Breast Cancer and Micrometastases: More Treatment is Better
Posted Aug 27 2009 11:36pm
Women with early-stage breast cancer who have even the slightest signs of disease spread to the lymph nodes do better with more aggressive treatment, according to a new study published in The New England Journal of Medicine.
The study looked at three types of patients, the first group was those with no sign of spread to the nodes. The next group showed very small traces of cancer in their nodes, including “micrometastases” or “isolated tumor cells.” Half of these patients received more aggressive therapy, including additional drugs and chemotherapy. The other half did not get aggressive treatment.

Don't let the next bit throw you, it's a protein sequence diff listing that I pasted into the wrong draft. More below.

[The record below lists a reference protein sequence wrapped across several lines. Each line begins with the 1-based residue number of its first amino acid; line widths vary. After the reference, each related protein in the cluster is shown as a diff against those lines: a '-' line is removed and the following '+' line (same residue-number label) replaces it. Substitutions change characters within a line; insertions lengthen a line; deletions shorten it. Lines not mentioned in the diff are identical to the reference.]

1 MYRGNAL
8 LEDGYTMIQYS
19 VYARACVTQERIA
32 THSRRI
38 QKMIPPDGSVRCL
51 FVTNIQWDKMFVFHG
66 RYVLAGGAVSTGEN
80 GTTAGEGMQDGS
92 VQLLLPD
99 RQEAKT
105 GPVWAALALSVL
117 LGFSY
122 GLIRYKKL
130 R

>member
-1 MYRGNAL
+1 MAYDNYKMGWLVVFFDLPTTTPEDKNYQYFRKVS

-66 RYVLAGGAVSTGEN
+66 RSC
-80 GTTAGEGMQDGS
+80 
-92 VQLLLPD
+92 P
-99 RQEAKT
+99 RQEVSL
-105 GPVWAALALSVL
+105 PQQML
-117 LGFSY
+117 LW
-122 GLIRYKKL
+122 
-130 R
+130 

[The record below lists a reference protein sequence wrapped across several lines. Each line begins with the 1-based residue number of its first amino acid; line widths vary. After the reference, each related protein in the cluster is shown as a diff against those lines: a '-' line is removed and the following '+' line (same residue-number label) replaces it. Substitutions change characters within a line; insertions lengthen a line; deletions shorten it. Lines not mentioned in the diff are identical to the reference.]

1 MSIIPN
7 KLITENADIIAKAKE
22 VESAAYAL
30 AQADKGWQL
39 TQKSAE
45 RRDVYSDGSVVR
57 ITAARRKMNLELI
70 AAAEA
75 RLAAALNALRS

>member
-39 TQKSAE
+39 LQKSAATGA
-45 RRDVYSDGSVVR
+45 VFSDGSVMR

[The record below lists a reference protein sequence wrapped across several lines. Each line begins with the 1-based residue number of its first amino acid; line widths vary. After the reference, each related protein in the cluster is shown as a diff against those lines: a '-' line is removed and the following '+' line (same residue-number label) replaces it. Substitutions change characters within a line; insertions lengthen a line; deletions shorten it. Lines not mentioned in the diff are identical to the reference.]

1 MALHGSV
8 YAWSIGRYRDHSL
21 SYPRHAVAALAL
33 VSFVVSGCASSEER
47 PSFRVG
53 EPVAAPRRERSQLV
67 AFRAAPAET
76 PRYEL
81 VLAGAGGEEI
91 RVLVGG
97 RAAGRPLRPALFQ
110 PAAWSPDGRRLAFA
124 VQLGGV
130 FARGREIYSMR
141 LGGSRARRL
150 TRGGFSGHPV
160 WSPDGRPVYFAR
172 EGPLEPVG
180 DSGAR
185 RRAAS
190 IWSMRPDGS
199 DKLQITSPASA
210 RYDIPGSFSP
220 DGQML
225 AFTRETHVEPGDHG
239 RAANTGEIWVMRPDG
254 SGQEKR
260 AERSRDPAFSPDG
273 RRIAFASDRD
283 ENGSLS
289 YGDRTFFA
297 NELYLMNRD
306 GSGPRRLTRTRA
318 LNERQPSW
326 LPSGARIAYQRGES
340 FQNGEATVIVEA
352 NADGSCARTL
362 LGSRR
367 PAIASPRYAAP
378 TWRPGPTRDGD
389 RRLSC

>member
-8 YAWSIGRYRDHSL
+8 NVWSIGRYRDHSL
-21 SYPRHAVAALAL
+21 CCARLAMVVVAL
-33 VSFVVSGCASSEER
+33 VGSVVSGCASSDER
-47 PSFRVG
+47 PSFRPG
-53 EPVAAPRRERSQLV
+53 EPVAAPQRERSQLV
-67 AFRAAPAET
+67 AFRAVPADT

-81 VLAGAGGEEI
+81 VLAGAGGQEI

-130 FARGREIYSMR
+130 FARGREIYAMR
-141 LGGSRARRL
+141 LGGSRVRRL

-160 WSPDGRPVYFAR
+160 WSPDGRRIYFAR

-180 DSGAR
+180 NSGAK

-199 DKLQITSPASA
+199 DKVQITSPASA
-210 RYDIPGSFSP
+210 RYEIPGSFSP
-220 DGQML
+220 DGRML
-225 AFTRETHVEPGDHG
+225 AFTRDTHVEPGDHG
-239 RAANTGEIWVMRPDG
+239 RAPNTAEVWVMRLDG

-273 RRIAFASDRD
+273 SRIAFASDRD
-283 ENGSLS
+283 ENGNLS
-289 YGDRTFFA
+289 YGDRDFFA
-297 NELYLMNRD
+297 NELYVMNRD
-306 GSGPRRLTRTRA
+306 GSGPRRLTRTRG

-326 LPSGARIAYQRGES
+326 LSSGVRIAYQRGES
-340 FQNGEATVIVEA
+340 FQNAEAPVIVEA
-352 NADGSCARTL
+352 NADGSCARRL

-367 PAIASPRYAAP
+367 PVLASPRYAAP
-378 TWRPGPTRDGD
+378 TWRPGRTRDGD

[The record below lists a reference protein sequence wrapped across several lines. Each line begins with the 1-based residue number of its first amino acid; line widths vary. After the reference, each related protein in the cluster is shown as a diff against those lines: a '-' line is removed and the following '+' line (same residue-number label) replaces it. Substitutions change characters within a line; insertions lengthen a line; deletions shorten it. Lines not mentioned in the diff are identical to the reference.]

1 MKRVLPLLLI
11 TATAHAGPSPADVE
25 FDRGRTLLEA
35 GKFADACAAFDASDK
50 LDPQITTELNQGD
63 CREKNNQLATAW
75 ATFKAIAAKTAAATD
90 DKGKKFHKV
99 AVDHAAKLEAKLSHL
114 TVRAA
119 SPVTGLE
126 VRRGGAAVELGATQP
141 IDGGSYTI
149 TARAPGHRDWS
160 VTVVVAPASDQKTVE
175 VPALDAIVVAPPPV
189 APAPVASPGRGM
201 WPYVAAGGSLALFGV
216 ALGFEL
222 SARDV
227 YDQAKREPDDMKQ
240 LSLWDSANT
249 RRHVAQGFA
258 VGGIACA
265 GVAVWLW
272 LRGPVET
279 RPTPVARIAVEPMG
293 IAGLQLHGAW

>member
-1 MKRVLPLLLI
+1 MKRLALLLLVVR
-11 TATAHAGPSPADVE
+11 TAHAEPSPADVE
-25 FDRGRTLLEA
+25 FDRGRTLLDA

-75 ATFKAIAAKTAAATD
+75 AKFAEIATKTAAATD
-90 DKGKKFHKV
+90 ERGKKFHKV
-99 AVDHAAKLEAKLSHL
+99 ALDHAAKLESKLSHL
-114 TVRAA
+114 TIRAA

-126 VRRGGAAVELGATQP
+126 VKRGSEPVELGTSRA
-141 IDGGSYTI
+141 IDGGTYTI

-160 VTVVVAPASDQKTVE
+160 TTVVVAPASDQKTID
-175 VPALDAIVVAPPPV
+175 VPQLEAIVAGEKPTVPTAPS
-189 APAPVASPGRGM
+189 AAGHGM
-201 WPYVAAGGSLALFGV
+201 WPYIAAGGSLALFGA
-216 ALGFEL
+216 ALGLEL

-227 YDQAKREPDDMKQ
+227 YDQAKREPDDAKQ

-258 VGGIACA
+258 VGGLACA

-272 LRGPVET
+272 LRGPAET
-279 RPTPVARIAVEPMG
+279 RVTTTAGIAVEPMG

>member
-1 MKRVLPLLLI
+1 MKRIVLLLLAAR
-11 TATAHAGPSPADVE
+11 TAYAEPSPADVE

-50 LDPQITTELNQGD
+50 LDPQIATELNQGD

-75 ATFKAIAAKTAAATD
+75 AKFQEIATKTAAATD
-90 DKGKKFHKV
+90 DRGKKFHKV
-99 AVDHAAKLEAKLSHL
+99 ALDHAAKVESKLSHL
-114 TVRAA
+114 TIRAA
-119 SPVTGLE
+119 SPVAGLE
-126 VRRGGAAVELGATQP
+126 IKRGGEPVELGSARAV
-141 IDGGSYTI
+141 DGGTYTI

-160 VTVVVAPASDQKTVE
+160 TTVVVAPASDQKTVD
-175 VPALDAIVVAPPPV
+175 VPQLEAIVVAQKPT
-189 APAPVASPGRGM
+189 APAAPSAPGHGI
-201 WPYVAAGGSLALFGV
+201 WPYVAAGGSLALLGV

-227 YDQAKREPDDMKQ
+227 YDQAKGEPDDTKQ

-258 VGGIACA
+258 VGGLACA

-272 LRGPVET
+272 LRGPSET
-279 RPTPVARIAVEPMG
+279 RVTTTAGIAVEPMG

The study hoped to answer whether those tiny traces of tumors made a big difference or not. It seems that they do. Many more women that were in the second group (i.e. node positive) and got aggressive treatment lived beyond five years.
The authors point out that since the study was begun, doctors are treating this kind of breast cancer more aggressively anyway, so it is likely that most women with these traces of cancers in their nodes are already getting the more aggressive treatment.
If you’ve been diagnosed with breast cancer, ask your doctor about this study and what it means to you.
REFERENCE: de Boere, et al. “Micrometastases or Isolated Tumor Cells and the Outcome of Breast Cancer,” NEJM, August 13, 2009: 653-663.